How many times do we have to do this?
Here at Everyday Feminism, we’ve covered from multiple angles, in multiple ways, the horrifying connection between racism, white supremacy, and police violence. And we’re sure not the only ones speaking out.
But still, it continues. The violence, the victim-blaming, even apathy and direct opposition to the idea that these issues matter.
All people of color are suffering from and have activists speaking out against criminalization and police brutality, and the opposition to the movement to support Black lives shows what a difficult fight this is.
The latest example that people are discussing on social media is the Baton Rouge police killing of Alton Sterling, a Black man who was selling CDs before he was shot to death.
Update: And now, in the time between writing and publishing this article, Philando Castile was killed by police in Falcon Heights, Minnesota in a horrific shooting as he followed police orders and reached for his wallet.
I’m tired, y’all. I’m tired of having to explain why the humanity of Black folks matters. Why we’re in pain. Why we’re enraged.
And why you should be angry, too.
So here’s a summary that lets the facts speak for themselves – to you, or to the people you share this with who still don’t get it. To your biased family members, your apathetic friends, even the people you know who call themselves feminists or progressives, but who still wonder why we have to talk about race at all.
If you still don’t get it after reading these facts, I suggest you take the advice of actor Jesse Williams: “If you have no interest in equal rights for Black people, then do not make suggestions to those who do. Sit down.”
Because people are being killed while those of us who know these facts wait for you to catch up to reality.
It’s time to get with the picture and take action to declare that Black Lives Matter. These facts, and the articles they’re pulled from, will show you exactly why.
Fact #1: Black Folks Don’t Have to Be Doing Anything Wrong to Get Stopped, Harassed, or Attacked by Police
You know those spam bots you can send after people who harass you online?
I wish someone would make one for this fact – so that I can spam the next person who says people should just “follow the law” to avoid police violence with every incident of a person of color being stopped by police, harassed by police, assaulted by police, and killed by police when they haven’t broken any laws.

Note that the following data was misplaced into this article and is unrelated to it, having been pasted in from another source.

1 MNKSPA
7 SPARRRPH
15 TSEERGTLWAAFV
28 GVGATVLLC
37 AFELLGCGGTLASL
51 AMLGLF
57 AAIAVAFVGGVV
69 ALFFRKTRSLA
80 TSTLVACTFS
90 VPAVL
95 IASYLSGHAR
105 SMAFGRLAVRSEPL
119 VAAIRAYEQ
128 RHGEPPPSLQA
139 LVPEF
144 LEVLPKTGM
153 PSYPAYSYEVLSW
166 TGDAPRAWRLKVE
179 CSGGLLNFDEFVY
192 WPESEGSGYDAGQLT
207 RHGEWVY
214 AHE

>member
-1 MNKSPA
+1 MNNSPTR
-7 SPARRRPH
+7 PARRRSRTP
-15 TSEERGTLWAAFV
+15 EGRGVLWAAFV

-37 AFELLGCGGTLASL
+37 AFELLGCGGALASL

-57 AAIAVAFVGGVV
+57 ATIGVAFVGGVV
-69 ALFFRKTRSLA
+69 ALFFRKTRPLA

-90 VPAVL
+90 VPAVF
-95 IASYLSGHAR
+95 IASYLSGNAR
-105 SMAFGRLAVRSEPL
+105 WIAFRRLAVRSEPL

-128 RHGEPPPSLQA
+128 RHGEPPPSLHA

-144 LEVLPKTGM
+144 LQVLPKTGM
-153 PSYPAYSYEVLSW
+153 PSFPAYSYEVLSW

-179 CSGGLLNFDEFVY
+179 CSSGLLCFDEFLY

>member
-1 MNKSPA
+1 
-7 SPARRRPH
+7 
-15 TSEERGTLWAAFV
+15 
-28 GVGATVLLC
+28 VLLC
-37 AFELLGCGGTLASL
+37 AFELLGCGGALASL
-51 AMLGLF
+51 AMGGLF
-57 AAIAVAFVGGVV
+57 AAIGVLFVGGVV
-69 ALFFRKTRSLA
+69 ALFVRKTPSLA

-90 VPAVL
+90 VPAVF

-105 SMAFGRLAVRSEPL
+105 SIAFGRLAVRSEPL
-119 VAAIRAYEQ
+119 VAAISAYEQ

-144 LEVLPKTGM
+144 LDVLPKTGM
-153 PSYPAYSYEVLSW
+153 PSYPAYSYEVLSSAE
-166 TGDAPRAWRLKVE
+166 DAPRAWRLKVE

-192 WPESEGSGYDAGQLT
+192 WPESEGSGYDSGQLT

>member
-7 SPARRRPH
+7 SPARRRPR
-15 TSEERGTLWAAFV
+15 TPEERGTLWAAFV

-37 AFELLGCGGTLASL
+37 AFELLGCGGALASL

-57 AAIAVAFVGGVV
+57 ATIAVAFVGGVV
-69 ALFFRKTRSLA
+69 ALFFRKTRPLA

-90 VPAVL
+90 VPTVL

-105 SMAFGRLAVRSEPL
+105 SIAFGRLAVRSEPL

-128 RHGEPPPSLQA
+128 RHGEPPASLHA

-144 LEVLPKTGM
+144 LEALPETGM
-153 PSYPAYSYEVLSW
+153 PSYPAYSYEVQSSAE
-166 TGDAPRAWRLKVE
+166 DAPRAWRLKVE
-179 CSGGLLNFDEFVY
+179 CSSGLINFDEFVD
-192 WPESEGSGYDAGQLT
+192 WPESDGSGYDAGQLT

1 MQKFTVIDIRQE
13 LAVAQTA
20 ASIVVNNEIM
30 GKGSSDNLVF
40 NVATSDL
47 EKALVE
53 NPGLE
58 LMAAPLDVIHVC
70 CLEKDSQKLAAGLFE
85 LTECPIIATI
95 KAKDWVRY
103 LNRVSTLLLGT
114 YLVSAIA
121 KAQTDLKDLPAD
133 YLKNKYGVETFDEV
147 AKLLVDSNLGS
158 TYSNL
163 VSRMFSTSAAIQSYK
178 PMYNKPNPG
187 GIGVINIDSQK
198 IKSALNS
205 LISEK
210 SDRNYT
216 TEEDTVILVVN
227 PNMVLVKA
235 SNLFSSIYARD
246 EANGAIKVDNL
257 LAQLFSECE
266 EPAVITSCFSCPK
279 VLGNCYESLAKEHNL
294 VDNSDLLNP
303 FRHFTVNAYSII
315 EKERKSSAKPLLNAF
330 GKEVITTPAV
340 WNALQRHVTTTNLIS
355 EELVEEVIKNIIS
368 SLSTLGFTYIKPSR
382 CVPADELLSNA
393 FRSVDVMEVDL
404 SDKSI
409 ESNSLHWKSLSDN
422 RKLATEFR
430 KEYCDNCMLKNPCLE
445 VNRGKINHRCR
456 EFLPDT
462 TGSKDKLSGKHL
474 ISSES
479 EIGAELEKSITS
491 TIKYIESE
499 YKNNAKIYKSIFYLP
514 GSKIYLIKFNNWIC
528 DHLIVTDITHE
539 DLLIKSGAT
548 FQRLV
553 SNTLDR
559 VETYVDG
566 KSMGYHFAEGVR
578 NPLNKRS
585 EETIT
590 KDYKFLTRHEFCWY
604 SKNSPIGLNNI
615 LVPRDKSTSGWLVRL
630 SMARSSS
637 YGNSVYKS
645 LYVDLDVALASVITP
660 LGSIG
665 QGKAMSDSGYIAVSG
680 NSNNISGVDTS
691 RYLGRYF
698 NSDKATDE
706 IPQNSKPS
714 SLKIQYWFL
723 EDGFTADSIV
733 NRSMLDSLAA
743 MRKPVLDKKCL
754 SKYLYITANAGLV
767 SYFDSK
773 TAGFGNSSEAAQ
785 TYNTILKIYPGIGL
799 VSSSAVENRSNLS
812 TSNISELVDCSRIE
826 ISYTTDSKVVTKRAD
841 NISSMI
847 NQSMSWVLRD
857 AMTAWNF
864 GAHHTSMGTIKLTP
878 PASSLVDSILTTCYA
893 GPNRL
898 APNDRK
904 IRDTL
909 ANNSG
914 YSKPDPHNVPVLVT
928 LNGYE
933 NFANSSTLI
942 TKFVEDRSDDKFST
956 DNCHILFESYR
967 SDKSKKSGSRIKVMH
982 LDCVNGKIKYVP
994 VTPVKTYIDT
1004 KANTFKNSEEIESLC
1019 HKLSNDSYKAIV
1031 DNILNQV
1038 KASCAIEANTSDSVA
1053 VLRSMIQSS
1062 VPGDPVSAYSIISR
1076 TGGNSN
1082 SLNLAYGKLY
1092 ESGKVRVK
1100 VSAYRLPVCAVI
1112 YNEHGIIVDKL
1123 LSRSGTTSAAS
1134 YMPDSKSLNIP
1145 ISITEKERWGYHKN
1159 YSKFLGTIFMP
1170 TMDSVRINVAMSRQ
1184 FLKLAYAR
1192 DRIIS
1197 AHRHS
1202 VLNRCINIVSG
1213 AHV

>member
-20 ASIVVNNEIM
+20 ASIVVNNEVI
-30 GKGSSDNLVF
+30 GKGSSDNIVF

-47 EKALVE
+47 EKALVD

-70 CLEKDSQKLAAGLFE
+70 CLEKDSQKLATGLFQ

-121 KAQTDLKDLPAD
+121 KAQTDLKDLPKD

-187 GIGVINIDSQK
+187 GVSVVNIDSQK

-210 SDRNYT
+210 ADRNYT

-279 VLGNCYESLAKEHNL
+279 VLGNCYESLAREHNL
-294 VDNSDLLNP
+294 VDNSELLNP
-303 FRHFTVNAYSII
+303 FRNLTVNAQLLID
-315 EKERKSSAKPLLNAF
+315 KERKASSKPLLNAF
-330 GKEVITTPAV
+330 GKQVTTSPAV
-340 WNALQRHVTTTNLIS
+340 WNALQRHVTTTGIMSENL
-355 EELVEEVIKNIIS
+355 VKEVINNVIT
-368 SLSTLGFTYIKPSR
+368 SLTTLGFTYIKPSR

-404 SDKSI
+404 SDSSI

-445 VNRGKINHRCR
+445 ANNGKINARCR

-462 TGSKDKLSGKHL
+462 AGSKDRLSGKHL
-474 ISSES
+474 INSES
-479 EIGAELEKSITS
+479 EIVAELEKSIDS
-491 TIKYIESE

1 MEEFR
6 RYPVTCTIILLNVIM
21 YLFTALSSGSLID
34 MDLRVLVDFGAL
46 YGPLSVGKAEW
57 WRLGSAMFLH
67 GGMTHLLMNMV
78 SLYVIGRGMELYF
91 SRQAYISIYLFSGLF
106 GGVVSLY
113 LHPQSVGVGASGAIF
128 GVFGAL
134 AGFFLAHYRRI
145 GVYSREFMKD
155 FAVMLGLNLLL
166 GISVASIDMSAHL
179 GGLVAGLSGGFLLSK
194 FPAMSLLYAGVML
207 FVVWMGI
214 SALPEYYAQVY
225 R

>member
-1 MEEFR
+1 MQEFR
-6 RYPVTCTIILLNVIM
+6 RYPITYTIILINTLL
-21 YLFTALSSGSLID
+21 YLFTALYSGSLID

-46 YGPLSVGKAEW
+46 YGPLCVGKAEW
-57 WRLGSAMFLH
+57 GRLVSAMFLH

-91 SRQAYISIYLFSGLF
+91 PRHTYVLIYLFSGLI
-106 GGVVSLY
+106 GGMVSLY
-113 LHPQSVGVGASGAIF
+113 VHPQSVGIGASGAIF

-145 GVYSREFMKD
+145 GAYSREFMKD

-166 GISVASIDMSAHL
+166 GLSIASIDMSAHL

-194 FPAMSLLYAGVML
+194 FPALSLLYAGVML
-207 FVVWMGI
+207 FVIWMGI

You can find plenty of proof of this in 20 Examples That Prove White Privilege Protects White People From the Police.
So at this point, if you really still believe that every person of color targeted by police just “had it coming,” you are deliberately ignoring the truth – and it’s time to admit to your own bias.
“Breaking down the numbers for New York City’s Stop-and-Frisk policy, it’s clear how often race determines who gets stopped. In 2013, nearly nine out of ten of those stopped under the policy were Black or Latinx – and about 90% were innocent.
Innocence makes no difference in these tactics of policing, as Miami resident Earl Sampson can confirm. Sampson was stopped by police a whopping 258 times over the course of four years, most frequently being accused of or arrested for trespassing at the store where he works.
The idea behind such policing is that it’ll get criminals off the streets.
Fact #2: Black Folks Routinely Get Harsher ‘Punishments’ Than White Folks Acting on the Same Behavior
Even if you believe Black victims of police violence deserve to be “punished” for what they’ve done, you can’t support us being punished more harshly than white folks who are doing the same thing, can you?
I’m putting these so-called “punishments” in quotes, because it’s clear that the response to our behavior doesn’t fit the “crime.”
Sometimes, what leads to police violence isn’t a crime at all – we’re profiled as criminals just for living our everyday lives. Even when we are breaking the law, we’re arrested at higher rates and given harsher sentences.
There’s also the fact that we’re supposed to have a legal system that respects our rights – even breaking the law should not be “punished” by on-the-spot execution.
But read Jezebel Delilah X’s 4 Reasons Why the US Police Force Is an Extension of Slavery and White Supremacy (That You Were Probably Never Taught), and you’ll see that these unjust reactions to Black folks’ existence are the norm – they’re built into the system.
Because predominately Black, urban communities have more poverty – which often results in more instances of survival crime, like drug selling and purchasing, sex work and trafficking, and thievery – a higher presence of police officers are dispensed into those communities with the specific intention of targeting and arresting Black people.
These officers are rarely from the communities they patrol, and they’re more likely to utilize stereotyping and racial profiling to identify potential criminals. This means that all of us are potential criminals.”
Fact #3: Even Black Children Are Held to Impossible Standards to Avoid Police Violence
So you think adults of color should “know better” than to end up as victims of police violence (even though sometimes all they’ve done is exist as a person of color).
But are you really going to apply the same standards to children?
We excuse kids for “misbehavior” all the time, understanding that they’re still growing, learning, and needing support as they grow accustomed to the ways of the world.